Due to media advertisements, women have felt the pressure to look good more than ever. In the book Where the Girls are, the author Susan Douglas expresses what women sometimes feel when they are exposed to media advertisements. "Special K ads make most of us hide our thighs in shame. On the one hand, on the other hand, that’s not just me, that’s what it means to be a woman in America" (Douglas 1995). Women struggle every day with these societal pressures that the media has created and sadly it is only getting worst. The media tends to promote thinness, flawless skin, hair and labels it as "ideal."
In the entertaining article “Turning Boys Into Girls”, Michelle Cottle enlightens the readers of how unrealistic depictions in media and advertisements are increasing men’s attention to self image in order to show the damaging effects media has when targeting the insecurities of men and women.
In the short story “Boys and Girls” by Alice Munro and the “Destructors” by Graham Greene. Elements of modernism are reflected through both works of literature. In “Boys and Girls” it is coming from a girl’s view of how she has been given a role as a girl but she does not agree with society’s standards. “The Destructors” is more connected in post-modernism, during the end of the 19th and beginning of the 20th era and ideas in the sculptures, buildings, and denigration. The historical setting in “The Destructors” was involved with World War One, which symbolizes a disappearance from modernization and is considered by the uncomfortable custom of previous polishes and agreements.
As a girl today, I am well aware of the adversities for women in the world. Inequalities in our society are undeniable, but we focus on our own lives rather than women’s lives in the horrific world of human trafficking. The novel Sold by Patricia McCormick explores this terrible world and its implications. McCormick has experience with this world through extensive research and time spent among third world country red light districts. Reading this text, I began to think about gender and its large role on society. More specifically, gender’s role on women and their positions in the world. Being a young woman, I fall into the intended audience of the book. The rhetoric in the book appeals to the young girls around the same age of the main character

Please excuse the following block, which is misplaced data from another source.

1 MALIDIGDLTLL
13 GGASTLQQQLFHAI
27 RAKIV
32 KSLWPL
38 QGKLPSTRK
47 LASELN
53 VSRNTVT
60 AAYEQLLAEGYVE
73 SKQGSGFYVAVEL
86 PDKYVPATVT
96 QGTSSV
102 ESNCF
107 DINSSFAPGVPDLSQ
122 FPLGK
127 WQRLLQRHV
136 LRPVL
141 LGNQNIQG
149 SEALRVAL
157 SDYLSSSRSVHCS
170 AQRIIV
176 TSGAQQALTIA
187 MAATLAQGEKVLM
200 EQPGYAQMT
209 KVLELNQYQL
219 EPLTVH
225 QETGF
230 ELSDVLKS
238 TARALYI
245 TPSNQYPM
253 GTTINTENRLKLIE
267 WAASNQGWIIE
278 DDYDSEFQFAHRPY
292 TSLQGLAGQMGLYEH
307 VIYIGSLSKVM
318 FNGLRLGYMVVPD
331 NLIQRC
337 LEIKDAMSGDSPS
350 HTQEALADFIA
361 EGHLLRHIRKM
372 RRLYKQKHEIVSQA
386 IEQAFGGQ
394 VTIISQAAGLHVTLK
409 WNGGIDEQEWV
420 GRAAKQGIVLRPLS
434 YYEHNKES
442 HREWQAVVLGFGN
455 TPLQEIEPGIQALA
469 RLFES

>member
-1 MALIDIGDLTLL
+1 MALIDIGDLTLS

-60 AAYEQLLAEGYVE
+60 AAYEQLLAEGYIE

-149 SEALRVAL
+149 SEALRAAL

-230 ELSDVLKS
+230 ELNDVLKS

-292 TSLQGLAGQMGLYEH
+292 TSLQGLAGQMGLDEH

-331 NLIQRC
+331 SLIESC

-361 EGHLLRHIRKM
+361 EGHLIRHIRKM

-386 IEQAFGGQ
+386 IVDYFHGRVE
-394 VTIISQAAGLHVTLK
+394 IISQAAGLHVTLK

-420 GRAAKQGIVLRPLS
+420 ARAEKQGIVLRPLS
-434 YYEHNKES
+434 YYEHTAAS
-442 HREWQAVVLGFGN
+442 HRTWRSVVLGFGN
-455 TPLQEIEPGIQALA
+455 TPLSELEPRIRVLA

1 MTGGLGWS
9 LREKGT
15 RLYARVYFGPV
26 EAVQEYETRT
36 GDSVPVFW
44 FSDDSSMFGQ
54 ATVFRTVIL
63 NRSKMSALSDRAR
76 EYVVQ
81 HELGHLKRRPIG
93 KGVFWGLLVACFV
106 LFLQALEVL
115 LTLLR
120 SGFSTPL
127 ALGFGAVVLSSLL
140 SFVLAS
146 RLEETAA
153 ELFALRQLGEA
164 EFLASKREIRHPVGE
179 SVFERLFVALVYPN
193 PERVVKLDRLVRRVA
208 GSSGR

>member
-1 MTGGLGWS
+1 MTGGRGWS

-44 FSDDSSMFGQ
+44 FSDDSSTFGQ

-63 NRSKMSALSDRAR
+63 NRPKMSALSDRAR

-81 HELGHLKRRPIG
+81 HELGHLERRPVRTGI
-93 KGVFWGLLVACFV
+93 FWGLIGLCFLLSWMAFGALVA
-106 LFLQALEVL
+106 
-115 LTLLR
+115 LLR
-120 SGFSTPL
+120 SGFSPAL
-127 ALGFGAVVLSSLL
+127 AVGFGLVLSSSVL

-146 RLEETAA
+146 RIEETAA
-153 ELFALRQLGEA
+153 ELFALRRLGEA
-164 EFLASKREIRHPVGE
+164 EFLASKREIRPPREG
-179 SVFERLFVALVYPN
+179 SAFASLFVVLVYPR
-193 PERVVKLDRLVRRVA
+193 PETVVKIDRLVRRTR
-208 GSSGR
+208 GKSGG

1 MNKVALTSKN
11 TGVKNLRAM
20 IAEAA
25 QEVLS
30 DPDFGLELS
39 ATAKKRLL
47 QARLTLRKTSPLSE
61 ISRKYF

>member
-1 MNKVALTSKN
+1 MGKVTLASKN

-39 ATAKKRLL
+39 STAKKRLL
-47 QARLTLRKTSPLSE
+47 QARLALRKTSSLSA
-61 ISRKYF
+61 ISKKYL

I did not know that the writer of the outsiders was a woman until I arrived at the ”speaking with S.E. Hinton …” page at the end of the book. On the page, she talked about the reasons that she disguised her name and her real life experience socializing with boys that led her to write The Outsiders. The novel tells a story of rivalry between two boys’ gangs, the greasers and the socs, from the perspective of a 14 year old boy. Abate (169) acknowledged that, compared to other novels of similar theme, The Outsiders was “lack of true profanity, drug use, and sex acts.” Is it characteristically a touch of femininity that women writer produce when writing about violence?
The quote, “Expectation is the root of all heartache” written by Shakespeare epitomize the stories of “Brother Dear” and “Boys and Girls”. The expectations set by others transform the characters views on their daily lives and future choices; however, they develop through their given limitations by maturing, and making realizations on their own. Yet, the new found freedom of choice creates conflict within families and society. The short stories of “Brother Dear” written by Bernice Friesen and “Boys and Girls” written by Alice Munro, both showcase the theme of limiting expectations set by others through characterization, the stage of adolescence, and conflict.